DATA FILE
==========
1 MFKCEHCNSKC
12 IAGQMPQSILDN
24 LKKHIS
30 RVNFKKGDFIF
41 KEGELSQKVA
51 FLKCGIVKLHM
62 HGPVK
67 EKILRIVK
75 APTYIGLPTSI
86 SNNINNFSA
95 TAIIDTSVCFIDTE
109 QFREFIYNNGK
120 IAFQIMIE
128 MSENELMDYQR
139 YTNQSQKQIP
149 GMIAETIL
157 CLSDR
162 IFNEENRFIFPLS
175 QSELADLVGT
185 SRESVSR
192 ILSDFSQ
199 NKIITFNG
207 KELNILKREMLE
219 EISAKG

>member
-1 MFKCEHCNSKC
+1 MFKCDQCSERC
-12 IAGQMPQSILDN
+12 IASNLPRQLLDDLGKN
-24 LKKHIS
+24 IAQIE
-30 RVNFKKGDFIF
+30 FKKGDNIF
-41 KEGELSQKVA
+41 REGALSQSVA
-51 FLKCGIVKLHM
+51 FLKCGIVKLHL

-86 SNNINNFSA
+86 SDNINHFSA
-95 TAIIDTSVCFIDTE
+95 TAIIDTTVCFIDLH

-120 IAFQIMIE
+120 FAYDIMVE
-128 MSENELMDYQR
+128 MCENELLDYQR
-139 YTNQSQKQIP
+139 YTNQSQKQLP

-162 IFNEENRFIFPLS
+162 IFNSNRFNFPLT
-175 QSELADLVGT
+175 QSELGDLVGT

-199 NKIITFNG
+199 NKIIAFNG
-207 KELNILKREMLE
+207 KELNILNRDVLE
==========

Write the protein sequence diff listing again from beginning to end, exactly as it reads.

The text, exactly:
1 MFKCEHCNSKC
12 IAGQMPQSILDN
24 LKKHIS
30 RVNFKKGDFIF
41 KEGELSQKVA
51 FLKCGIVKLHM
62 HGPVK
67 EKILRIVK
75 APTYIGLPTSI
86 SNNINNFSA
95 TAIIDTSVCFIDTE
109 QFREFIYNNGK
120 IAFQIMIE
128 MSENELMDYQR
139 YTNQSQKQIP
149 GMIAETIL
157 CLSDR
162 IFNEENRFIFPLS
175 QSELADLVGT
185 SRESVSR
192 ILSDFSQ
199 NKIITFNG
207 KELNILKREMLE
219 EISAKG

>member
-1 MFKCEHCNSKC
+1 MFKCDQCSERC
-12 IAGQMPQSILDN
+12 IASNLPRQLLDDLGKN
-24 LKKHIS
+24 IAQIE
-30 RVNFKKGDFIF
+30 FKKGDNIF
-41 KEGELSQKVA
+41 REGALSQSVA
-51 FLKCGIVKLHM
+51 FLKCGIVKLHL

-86 SNNINNFSA
+86 SDNINHFSA
-95 TAIIDTSVCFIDTE
+95 TAIIDTTVCFIDLH

-120 IAFQIMIE
+120 FAYDIMVE
-128 MSENELMDYQR
+128 MCENELLDYQR
-139 YTNQSQKQIP
+139 YTNQSQKQLP

-162 IFNEENRFIFPLS
+162 IFNSNRFNFPLT
-175 QSELADLVGT
+175 QSELGDLVGT

-199 NKIITFNG
+199 NKIIAFNG
-207 KELNILKREMLE
+207 KELNILNRDVLE